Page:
First and very probably the only 1er Cru white burgundy of the year thanks to a very generous friend. From a producer in Volnay. Opened a bit natural winey yeasty and spiced but sucked up air beautifully to become a self assured, rich yet still fresh Chardy. Full range of honey, toasted nuts, cut apple and autumnal stone fruits, melting butter and golden sunny days. All contained by a deliciously soft mouthwatering acidity that sits right inside the wine and balances the abundance so well. As with Burgundy sometimes the last glass the best. Shame you can’t squeeze a glass bottle.
13% alcohol. Cork. $? dread to think.
The only bottle of Kiwi Pinot in the cellar. Ten years ago it was fresh and bright, lower in alcohol than a lot of Otago Pinots and Murphy’s decided to clear it for under $30 I think I remember. Despite a bit of smoky old bottle development, it’s still fresh red fruits that hit the tongue mid way and taper a bit to finish. Pliant tannins and some more pure ripe strawberry and cherry as well. The acidity’s just a bit too hard and assertive, standing a little separately from the fruit and tannin. Bit of a shame as the flavours are convincing and tasty.
13.50% alcohol. Screwcap. $35 retail originally roughly before the less than engaging label saw it heavily discounted.
Assyrtiko grown near Thessaloniki rather than on its home island of Santorini. Large framed but in balance, sort of like a good white version of Carignan inasmuch as there’s big fruit, big texture, big acid and a fair whack of alcohol. Elephant on a tightrope with equilibrium. More vinous than fruity. Clean fresh and made in a modern protective way. Lime and other sorts of citrus maybe with real crunch despite the alcohol which doesn’t upset the sheer drinkability. Sweet fresh green herbs too and a bit of a nutty end. Again it’s both a fascinating and delicious change to taste a variety from the amazing grape storehouse of the Med. Much better than Greek Sauv Blanc, no?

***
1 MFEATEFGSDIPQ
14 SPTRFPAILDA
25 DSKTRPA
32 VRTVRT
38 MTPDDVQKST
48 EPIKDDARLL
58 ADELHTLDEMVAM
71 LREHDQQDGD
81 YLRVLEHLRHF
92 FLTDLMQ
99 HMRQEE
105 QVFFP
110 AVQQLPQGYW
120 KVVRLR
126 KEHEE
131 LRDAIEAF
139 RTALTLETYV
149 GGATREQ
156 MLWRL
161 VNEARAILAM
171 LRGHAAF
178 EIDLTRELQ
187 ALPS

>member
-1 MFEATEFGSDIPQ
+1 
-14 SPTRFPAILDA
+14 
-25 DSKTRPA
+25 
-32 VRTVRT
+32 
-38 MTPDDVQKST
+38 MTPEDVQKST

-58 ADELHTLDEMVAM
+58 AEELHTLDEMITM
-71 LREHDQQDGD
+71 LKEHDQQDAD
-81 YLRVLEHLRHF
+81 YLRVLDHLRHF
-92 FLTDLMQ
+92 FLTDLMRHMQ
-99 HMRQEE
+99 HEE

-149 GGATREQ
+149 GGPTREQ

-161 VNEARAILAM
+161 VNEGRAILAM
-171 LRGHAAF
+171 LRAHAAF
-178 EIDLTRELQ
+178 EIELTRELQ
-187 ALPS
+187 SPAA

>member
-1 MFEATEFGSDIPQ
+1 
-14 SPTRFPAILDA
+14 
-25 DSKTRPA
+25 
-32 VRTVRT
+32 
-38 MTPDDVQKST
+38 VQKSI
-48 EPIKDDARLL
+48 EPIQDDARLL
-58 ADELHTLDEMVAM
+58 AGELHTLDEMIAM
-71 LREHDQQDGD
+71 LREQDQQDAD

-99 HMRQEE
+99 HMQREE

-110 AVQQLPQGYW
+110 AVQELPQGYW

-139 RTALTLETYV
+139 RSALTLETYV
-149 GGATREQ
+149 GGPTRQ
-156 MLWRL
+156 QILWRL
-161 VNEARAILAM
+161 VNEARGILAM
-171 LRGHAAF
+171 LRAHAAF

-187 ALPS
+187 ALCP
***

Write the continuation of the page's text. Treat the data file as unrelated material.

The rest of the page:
14.00% alcohol! Screwcap. About $19 from Dan’s. Tried checking on their website but it said no results found. Well, I found it in the Collingwood shop.
Svelte, composed and delicious. Seamless mixture of darkish berries and cherries, woody herby stems, good acidity without the jangle and fine tannin. Some pepper to season. Really didn’t notice any timber either. Seems unforced and just the right level of ripeness. Good to drink now but the effortless glide may mask an ability to age. Happy.
13.80% alcohol. Screwcap. $27
Sweet dark raspberries, blood oranges, serious sneezy pepper and some bitter stalks. Lovely intensity of fruit poised on fine glassy acid and a brush of drying tannin. Almost a cherry liqueur richness making for gloss on the fruit. Foresty mulch and herbs too. Lots going on indeed. It will be interesting to see where it heads with time. If the fruit stays centre stage and the stalks and savoury bits recede to bit players then delicious resolution awaits. If not, things might look a bit too compost heap. Really hope it’s the former.
13.50% alcohol. Diam. About $40 from the fascinating Blackhearted folks and an unreliable memory.
94 points to come I hope.
Irresistible buy thanks to the ragazzi from Boccaccio offering this at a bargain of two for $80. Shopping with a good friend meant one each. Happy days. Surly, tough and a bit reductive to open, putting back in the fridge for a couple of days to reflect on its mumbling adolescence seemed to help a bit. Seriously dry and proper Nebbiolo behaving like a traditional Barolo with not much front but plenty of cherry, tarry and dried rose grunt bringing up the rear. Savoury and needing some time to shrug off a bit of meaty sulphide perhaps. Real unresolved tannin and firm acidity. The other bottle bought at the same time was reported as being delicious and ready to talk straight from the sniff. Bottle variation maybe even from the normally perfectionist Vietti or the weird Biodynamic fruitlessly rooty days? Nonetheless a deliciously traditional stern Nebbiolo not without charm.